Whether a cat comes to the home as a cute little kitten or is taken in for one reason or another as an adult, behavioural problems can occur. These can be everything from irritating meowing repeatedly to not using their cat litter tray right up to destructive clawing at everything around the house or even attacking their owner. While some problems cannot be foreseen, most can be dealt with by understanding cat behaviour and finding the underlying cause of the problem. Here are a few basic tips.
While wanting your attention and wanting to spend time with your is a wonderful thing from a cat, too much attention seeking can drive people crazy. A constantly meowing cat is enough to distract even the most patient person and can be a sign of bad behaviour rather than being overly affectionate. Some cats are more vocal than others are so understanding if this is normal for them or a sign of a problem is the first step.
Attention seeking behaviours can include:
- begging for food or treats – this may be a sign of hunger but at its worst could be an addiction to a certain type of treat
- pawing – this is often a simple ‘here I am, pay me attention’ but can become painful if claws are involved
- constant meowing – breeds such as Siamese and Oriental breeds are known for their vocalisations while some cats enjoy a good chat when you answer them but insistent meowing can be a sign of attention seeking
- PICA – this is a condition whereby the cat eats things that it shouldn’t such as string or plastic. It can manifest in sucking at material, often associated with taking the kitten from the mother too early and is often a stress-related reaction
- Inappropriate scratching – the cat has a scratching post or other similar toy but insists on scratching furniture or other surfaces
Why these behaviours begin can be variable but the most common are a recent move of house, the addition of another animal or human to the household such as a new baby, absence of their owner for an extend period of time or the sickness of their owner or another cat in the household.
The solution for their behaviour is dictated by the problem but here are a few ideas. For the cat that paws all the time, this is likely the need for complete attention so allocate a period of time in the day for the cat. Keep to a routine and the cat will come to realise that their time is coming, alleviating the need to paw and scratch at other times. For cats that meow all the time, decide why first. Is it they like chatting with you? If so, talk to them more when they are quiet and less when they are constantly meowing. However if a cat that is normally quiet suddenly begins to meow frequently, this may be a sign of pain and a vet should be contacted. Finally, if the cat is begging for food constantly, consider feeding two or three small meals instead of one large one meaning there is a steady stream of food to keep them from being hungry without actually increasing their food intake.
Cat Litter Problems
Not using their cat litter or litter avoidance is the top behavioural reason that people give up a cat to a shelter. However, this is often a problem caused by not providing the cat with the right equipment to make it comfortable, rather than the wilful urge to urinate or worse in the wrong place.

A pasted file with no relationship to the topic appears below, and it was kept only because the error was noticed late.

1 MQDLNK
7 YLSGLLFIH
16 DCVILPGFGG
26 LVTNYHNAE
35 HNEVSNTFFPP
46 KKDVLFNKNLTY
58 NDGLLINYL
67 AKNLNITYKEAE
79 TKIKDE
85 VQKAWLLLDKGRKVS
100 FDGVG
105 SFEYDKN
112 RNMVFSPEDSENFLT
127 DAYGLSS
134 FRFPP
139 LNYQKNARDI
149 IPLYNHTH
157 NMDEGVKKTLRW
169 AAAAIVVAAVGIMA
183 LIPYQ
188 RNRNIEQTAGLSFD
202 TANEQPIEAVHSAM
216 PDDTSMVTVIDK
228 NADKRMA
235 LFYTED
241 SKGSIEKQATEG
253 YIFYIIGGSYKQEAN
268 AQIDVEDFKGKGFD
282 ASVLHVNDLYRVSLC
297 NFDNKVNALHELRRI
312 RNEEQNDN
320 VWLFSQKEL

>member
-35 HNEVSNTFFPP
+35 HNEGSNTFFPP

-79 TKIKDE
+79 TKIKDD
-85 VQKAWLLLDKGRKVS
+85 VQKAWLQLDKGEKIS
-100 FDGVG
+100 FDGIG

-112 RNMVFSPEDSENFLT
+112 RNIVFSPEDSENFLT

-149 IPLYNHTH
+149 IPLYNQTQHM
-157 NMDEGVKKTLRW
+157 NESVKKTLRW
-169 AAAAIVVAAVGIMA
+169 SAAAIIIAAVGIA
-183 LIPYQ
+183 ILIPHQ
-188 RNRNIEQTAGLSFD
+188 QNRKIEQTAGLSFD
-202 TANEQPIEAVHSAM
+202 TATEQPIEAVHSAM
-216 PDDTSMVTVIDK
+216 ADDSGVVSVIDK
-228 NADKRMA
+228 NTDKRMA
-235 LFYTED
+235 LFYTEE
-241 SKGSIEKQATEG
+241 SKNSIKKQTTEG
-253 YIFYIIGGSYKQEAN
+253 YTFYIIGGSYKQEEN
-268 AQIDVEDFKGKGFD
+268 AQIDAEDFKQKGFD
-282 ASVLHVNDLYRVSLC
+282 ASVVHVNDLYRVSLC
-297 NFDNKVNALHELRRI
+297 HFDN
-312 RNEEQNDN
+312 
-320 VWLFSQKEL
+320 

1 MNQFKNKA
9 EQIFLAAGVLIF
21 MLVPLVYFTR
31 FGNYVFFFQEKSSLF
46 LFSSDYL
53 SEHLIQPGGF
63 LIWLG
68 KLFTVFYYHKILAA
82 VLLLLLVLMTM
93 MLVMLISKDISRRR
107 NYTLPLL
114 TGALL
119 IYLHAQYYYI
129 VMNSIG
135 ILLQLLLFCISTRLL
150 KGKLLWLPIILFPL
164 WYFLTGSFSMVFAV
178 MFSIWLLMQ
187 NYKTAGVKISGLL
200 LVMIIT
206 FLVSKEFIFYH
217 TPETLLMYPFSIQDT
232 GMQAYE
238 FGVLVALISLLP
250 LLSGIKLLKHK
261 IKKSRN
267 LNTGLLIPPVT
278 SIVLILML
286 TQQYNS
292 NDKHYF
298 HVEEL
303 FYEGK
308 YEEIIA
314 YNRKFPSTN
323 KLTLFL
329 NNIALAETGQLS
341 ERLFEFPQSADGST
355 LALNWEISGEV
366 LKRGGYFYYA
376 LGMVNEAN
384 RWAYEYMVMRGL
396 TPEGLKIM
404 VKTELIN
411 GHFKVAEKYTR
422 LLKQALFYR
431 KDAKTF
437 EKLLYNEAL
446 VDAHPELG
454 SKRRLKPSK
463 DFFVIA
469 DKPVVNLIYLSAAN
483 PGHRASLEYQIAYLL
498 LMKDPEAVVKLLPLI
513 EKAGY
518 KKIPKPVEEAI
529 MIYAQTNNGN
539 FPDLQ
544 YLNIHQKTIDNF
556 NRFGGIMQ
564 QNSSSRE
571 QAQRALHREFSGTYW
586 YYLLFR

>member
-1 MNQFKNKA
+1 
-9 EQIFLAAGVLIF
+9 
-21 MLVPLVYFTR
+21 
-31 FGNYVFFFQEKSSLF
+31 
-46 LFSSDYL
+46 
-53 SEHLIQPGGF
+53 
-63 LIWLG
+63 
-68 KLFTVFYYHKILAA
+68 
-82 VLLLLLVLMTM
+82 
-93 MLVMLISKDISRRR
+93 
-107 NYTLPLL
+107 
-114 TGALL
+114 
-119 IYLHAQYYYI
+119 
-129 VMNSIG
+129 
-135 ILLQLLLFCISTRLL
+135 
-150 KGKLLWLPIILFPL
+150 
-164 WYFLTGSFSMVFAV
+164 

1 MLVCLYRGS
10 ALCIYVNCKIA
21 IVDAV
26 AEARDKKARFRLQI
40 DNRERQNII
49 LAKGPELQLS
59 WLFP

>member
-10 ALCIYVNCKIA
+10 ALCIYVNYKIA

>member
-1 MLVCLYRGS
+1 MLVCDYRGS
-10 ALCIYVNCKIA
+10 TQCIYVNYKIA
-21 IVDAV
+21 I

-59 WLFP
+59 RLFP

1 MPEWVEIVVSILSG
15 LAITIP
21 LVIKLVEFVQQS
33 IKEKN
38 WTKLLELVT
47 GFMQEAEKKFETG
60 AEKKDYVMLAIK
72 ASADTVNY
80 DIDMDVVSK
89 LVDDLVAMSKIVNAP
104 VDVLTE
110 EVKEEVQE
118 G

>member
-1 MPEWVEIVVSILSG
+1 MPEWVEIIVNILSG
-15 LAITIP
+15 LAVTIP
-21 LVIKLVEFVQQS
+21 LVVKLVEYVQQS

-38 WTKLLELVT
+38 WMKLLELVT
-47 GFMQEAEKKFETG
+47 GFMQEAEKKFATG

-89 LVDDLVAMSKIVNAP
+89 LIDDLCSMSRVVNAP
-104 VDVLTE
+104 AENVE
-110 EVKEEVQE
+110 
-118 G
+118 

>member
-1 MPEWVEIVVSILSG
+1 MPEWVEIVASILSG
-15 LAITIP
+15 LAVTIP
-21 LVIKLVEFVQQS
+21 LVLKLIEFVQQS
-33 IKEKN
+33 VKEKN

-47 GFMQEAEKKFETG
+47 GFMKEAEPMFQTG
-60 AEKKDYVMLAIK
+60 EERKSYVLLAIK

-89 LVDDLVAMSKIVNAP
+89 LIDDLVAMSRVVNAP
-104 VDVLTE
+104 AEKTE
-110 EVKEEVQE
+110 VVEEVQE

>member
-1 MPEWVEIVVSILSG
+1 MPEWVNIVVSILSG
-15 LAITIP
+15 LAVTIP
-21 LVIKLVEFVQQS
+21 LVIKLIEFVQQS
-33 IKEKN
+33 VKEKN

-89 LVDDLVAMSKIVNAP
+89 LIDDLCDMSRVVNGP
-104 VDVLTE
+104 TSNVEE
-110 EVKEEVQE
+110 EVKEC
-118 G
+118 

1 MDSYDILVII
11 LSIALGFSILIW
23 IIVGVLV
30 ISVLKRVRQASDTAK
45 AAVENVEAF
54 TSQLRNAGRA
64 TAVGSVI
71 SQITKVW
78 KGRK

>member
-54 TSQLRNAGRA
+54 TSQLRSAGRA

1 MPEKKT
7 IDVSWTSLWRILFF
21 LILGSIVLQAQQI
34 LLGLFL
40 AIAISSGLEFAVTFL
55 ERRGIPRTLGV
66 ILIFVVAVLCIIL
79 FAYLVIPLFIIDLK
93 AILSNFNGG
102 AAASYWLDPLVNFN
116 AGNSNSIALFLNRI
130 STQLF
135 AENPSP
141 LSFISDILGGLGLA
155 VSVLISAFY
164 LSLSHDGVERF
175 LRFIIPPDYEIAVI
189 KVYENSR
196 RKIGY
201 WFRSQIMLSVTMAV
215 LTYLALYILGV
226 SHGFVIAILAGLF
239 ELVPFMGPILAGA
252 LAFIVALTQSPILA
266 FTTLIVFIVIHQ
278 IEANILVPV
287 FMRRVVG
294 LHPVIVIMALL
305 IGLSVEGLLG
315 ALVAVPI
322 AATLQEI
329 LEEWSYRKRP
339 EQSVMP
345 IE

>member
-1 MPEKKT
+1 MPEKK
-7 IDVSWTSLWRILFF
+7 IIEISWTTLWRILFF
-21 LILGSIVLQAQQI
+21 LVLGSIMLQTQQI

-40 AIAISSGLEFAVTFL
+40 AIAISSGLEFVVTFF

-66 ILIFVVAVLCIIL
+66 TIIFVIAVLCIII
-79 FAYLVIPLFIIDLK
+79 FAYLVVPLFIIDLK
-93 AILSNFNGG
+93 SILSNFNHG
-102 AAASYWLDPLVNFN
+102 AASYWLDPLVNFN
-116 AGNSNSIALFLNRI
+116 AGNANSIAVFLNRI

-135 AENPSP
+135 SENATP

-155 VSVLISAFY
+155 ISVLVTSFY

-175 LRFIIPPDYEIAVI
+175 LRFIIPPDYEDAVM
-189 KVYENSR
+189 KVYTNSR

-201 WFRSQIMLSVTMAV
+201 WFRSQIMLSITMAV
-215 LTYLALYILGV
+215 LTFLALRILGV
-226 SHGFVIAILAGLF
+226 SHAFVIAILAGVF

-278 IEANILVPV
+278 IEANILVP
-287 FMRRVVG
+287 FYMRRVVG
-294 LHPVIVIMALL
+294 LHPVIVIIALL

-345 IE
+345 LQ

Cats are instinctively extremely clean and have a far better sense of smell than humans. This means that our standard of clean and theirs are different and there is nothing worse than a dirty cat litter box. Many cats won’t use it and will badger you to clean it out but the worse case scenario is that they will simply make other arrangements and deposit their mess somewhere around the house.
Litter avoidance can be a sign of a health problem so it is always worth checking with a vet if the problem occurs. But more often than not, it is one of a host of simple to solve problems:
- A new litter box that the cat doesn’t feel comfortable with
- A new type of cat litter they don’t like
- The litter tray has been moved to a location they don’t feel comfortable with
- Litter tray is dirty
- More than one cat using the tray
Perhaps the most common of these is a litter tray they don’t feel comfortable with. There are lots of brilliantly designed litter trays available including self-cleaning ones and covered in versions. While these enclosed trays may seem ideal to stave off the smell and mess associated with cat litter, many of the animals simply won’t use them. This is due to a deep-set instinct from their ancestors that tells them a closed in space could hold something nasty. Therefore, most owners have found an open cat litter tray to be the best option. If you have changed trays and your cat will no longer use the new one, a problem of this nature is likely.
Some cats can be very sensitive about being watched when they are in the litter tray and if you move the tray to a high traffic area of the house, this can stop them from using it. If the tray worked in a previous location, it is best to move it back there and if you are in a new house, perhaps try different locations that are away from the busiest parts of the house, such as a downstairs toilet or utility room.
If there is more than one cat in the house, the litter tray is likely to be dirtier and if the situation becomes too bad, one of the cats may stop using the tray. The best solution to this is to provide more than one litter tray, often in different locations so that if one is dirty, the other one can be used.
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Many people go for their entire cat’s lives without experiencing behavioural problems from their beloved pets. Others don’t even realise that their actions are a sign of a problem. But by learning what your cat considers to be normal, this will help you spot a problem and nip it in the bud early. It can also help you spot a potential health problem by being able to read the signs they show to you.